Living Small

I have no problem with the Buddhist assertion that life is suffering. I say this not in a cynical world weary sort of way. It’s just a statement of fact. Life involves suffering. What I struggled with is the idea that wants cause suffering. The want of power or money? Sure. That causes untold suffering. But the want of human connection? Human connection is part of our DNA. We are wired to want to be in a community. We are 60% water – cucumbers with anxiety. Humans can die of loneliness. Human connection is not just a want, it is a real and true need.

Perhaps this is a good time for a diversion.

On the shelf in my home office is a wish jar, a small clay pot holding one very tiny rolled up piece of paper. The rolled up piece of paper was blank. It wasn’t that I had no wishes, rather that I didn’t know how to be concise enough to write them down on a very small piece of paper. In February, I finally found my wish.

:: Deep Breath ::

I want to be the face that someone wants to come home to.

I haven’t ever been this. I’ve been convenient, I’ve been a habit, I’ve been an obligation. I’ve never been the thing that someone wanted. I’m the next best alternative. The fill in until something else comes along. A useful object, not a real person.

I want someone to take care of – to buy silly little gifts and make specials meals for. I want someone who remembers what I say, who asks me how that meeting I was worried about went. I want someone to help me figure out how to placate the electricity gremlins (they are angry again.) I want someone to curl up next to at night, to grow old with.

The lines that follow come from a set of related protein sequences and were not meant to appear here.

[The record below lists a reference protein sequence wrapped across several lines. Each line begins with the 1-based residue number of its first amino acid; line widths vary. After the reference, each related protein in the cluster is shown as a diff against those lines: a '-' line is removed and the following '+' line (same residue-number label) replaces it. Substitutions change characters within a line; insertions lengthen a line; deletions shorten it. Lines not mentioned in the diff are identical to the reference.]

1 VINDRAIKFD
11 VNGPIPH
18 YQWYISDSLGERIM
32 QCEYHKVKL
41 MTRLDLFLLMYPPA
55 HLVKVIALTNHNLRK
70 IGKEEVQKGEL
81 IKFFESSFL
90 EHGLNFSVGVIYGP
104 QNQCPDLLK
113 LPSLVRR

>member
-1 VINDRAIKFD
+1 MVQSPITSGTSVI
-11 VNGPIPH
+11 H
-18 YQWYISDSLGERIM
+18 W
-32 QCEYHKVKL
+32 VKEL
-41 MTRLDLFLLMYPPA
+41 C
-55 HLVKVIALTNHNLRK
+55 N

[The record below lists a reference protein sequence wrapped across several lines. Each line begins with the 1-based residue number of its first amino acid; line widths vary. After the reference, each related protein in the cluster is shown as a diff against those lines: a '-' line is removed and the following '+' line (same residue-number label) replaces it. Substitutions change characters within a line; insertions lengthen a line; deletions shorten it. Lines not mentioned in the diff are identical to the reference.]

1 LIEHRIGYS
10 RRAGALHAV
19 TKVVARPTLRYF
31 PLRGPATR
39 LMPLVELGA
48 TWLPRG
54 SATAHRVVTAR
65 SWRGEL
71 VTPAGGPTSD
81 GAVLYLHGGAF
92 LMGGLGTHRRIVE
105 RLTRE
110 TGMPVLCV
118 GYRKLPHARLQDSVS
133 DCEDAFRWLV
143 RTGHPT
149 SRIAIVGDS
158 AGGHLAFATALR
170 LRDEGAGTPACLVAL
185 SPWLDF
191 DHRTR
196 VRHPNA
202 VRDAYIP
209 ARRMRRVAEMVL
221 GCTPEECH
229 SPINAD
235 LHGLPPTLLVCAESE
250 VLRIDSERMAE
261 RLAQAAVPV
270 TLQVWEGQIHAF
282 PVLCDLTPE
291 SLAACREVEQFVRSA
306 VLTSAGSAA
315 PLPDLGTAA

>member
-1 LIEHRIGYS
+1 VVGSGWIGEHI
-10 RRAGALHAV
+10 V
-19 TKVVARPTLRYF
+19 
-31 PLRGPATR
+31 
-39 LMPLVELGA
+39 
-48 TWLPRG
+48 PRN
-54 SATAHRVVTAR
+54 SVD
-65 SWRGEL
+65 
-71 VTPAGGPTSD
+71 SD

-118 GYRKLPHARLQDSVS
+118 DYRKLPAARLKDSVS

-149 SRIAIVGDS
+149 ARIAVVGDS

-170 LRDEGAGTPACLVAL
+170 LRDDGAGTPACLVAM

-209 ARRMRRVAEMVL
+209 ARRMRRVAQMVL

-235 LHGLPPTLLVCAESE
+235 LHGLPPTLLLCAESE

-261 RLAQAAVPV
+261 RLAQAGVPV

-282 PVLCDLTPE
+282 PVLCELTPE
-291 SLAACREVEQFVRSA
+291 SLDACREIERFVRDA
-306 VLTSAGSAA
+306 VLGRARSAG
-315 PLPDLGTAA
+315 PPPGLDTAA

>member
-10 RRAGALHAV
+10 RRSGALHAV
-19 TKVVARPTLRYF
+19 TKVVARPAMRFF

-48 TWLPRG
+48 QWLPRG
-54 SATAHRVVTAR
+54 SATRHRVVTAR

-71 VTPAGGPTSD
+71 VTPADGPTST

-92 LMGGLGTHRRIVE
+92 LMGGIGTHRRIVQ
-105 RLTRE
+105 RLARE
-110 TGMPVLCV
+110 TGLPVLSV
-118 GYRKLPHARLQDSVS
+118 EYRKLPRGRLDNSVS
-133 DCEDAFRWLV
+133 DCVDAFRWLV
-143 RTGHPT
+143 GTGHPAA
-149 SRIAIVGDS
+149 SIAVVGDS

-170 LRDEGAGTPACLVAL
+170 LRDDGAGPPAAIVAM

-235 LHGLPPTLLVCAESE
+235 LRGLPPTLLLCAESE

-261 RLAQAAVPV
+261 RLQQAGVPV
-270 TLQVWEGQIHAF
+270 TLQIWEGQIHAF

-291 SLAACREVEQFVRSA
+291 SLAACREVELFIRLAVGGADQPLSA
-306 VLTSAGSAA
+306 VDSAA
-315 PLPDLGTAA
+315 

I want to be more than the next best alternative, the useful object, the thing you settle for.

It won’t happen. I realized after the last time, there is no person for me. There’s just me. I have some forms of human connection with friends, with colleagues, with volunteer work. I have enough resilience to solve my own problems, I have sufficient resources that I will not freeze to death or starve.

I just won’t be the face that someone ever wants to come home to.

And I keep thinking, if I could just let go of this want – even though it’s hard wired in me – it would be easier.

(Please, could I ask something? It’s a bit like when I realized that I wasn’t ever going to have children and people would tell me about their neighbour’s third cousin twice removed who miraculously got pregnant with triplets at the age of 44. I don’t want to hear stories about people who found someone. I’m glad for them, but it doesn’t help me. I need to figure out what happens now that I’ve realized I won’t find someone.)

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3 Responses to Living Small

  1. a says:

    I don’t think you can say you “won’t” find someone. That sounds like despair/depression/hopelessness. It calls forth the never say never principle, which is spectacularly unhelpful in the moment but more realistic, because we cannot actually predict the future. But I do think letting go of the want (as a driving force) and being content in your own company is a valuable ability.

    Everyone wants something. I want a dog – I’ll never get one because the only kind my husband would consent to are ones that I’m allergic to. Doesn’t stop me from wanting them or playing with other people’s or volunteering at the shelter. So, I adjust and make do with what I have.

    In other words, you don’t have to stop wanting, but you may have to accept that there’s no way for you to make it a goal to be met. There’s no way to force the issue. It isn’t some lack in yourself that you can take classes for or change for or accommodate. You’re who you are, and that’s a wonderful thing. It would be nice if the right person appreciated it, but if not…so be it.

    In short…dealing with other people is ALWAYS the problem. 😀

  2. We can never know what the future holds. I’ve often thought I do, but I am invariably wrong.

  3. Jane says:

    You are the face that your animals want to come home.

    Although they have some funny ways of showing it at times.

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